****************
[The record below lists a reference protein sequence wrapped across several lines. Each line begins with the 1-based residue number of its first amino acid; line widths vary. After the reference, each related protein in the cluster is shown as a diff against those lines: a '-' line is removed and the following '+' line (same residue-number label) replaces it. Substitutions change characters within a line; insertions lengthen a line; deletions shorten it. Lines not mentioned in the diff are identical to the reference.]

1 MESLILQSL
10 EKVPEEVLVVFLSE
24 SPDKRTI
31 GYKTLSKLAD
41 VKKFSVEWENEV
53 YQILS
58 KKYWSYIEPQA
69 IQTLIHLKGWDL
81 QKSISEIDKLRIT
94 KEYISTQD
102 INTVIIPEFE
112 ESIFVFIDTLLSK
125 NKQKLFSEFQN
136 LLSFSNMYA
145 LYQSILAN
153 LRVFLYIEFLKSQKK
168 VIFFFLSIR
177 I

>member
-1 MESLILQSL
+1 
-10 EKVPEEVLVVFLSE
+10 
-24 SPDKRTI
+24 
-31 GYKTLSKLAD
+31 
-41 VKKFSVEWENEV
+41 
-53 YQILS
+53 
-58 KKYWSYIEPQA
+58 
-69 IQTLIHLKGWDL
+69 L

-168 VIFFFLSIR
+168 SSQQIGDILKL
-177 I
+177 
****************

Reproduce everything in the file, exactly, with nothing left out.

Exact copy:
[The record below lists a reference protein sequence wrapped across several lines. Each line begins with the 1-based residue number of its first amino acid; line widths vary. After the reference, each related protein in the cluster is shown as a diff against those lines: a '-' line is removed and the following '+' line (same residue-number label) replaces it. Substitutions change characters within a line; insertions lengthen a line; deletions shorten it. Lines not mentioned in the diff are identical to the reference.]

1 MESLILQSL
10 EKVPEEVLVVFLSE
24 SPDKRTI
31 GYKTLSKLAD
41 VKKFSVEWENEV
53 YQILS
58 KKYWSYIEPQA
69 IQTLIHLKGWDL
81 QKSISEIDKLRIT
94 KEYISTQD
102 INTVIIPEFE
112 ESIFVFIDTLLSK
125 NKQKLFSEFQN
136 LLSFSNMYA
145 LYQSILAN
153 LRVFLYIEFLKSQKK
168 VIFFFLSIR
177 I

>member
-1 MESLILQSL
+1 
-10 EKVPEEVLVVFLSE
+10 
-24 SPDKRTI
+24 
-31 GYKTLSKLAD
+31 
-41 VKKFSVEWENEV
+41 
-53 YQILS
+53 
-58 KKYWSYIEPQA
+58 
-69 IQTLIHLKGWDL
+69 L

-168 VIFFFLSIR
+168 SSQQIGDILKL
-177 I
+177 